By Roxanne Adamiyatt for Redbook©
A general rule: dry tissue is probably irritated tissue. Ensuring your skin is moist and hydrated can be done a number of ways, but can be made infinitely harder if the air in your living space is dry. Central heating or your radiator turns on and all of a sudden your nasal passages are as dry as the Sahara. Let’s face it, that only gets worse when you’re moving from the cold air outside to the dry heat indoors. And if you get sick? Talk about un-comfy. Enter, the age old, but not exactly sexy humidifier. It adds moisture to your air, and in this day and age, that’s a luxury you simply cannot do without—not only because it’s good for your airways, but because it’s also good for the dewy appearance of your skin. That will come in handy for all of those Zooms during the winter months.
Turns out, there’s an explanation for why humidifiers are a practical purchase for your health and your skin these days. Dr. Dendy Engelman tells us why the investment benefits the former: “According to the CDC, in low humidity environments, influenza virus is 5x more infectious than in higher humid environments. The reason being that moisture in the environment, attaches to the viral particles making them heavier and pulls it out of circulation. The longer the virus is airborne, the higher the risk or inhalation and subsequent infection. In addition, higher humidity supports mucous membrane health. Mucous membranes protect our body from harmful pathogens by forming a barrier around portals of entry (think our nose and mouth). If these areas become dry or cracked, then it provides potential portals of entry for bacteria and infection.” But beyond that, Dr. Engelman reinforces that there are a number of reasons one should run their humidifier. Most importantly: it supports skin barrier function. “The skin barrier functions by keeping bacteria and pathogens out, while keeping moisture in. If Dryness, cracking and flaking occur then there is not enough moisture in the “mortar,” which puts the skin at risk of infection, irritation or breakouts where these portals of entry occur,” she explains.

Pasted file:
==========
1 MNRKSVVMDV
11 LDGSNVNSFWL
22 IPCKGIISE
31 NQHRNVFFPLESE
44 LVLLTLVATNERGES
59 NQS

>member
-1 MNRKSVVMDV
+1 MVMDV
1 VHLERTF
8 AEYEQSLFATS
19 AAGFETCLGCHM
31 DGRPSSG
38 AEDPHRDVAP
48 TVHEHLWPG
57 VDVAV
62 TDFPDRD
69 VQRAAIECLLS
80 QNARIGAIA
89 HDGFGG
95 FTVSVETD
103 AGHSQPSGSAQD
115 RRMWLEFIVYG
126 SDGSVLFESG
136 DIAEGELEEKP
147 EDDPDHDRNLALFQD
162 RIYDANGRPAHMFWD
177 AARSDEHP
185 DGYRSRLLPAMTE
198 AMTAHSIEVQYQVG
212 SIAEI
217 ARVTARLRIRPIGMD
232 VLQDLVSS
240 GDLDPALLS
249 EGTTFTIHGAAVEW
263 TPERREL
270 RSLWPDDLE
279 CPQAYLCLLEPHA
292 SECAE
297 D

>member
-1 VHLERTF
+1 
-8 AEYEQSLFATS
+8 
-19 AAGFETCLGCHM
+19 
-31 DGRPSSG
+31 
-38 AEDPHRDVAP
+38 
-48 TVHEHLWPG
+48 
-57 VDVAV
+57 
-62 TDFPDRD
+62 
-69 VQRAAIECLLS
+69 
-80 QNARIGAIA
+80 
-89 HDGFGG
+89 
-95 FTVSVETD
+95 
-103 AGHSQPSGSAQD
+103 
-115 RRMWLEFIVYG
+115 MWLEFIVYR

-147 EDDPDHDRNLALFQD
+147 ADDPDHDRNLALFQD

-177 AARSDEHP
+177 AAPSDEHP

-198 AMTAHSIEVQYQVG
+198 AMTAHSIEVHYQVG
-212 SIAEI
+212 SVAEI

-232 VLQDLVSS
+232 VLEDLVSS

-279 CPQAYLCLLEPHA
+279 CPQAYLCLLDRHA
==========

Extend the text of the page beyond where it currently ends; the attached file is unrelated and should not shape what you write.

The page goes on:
Another benefit according to Dr. Engelman is of course, preventing transdermal water loss. Translation: “While you’re sleeping, body temperature varies. When the core temperature increases, vasodilation occurs and we can experience dehydration through transepidermal water loss. If our environment is optimally humidified, the water loss through the skin is lessened and our skin remains hydrated throughout the night,”
Whether you’re in it for the skincare boost or the airway relief, here 5 good options to get in on the non-negotiable beauty essential of the COVID-era.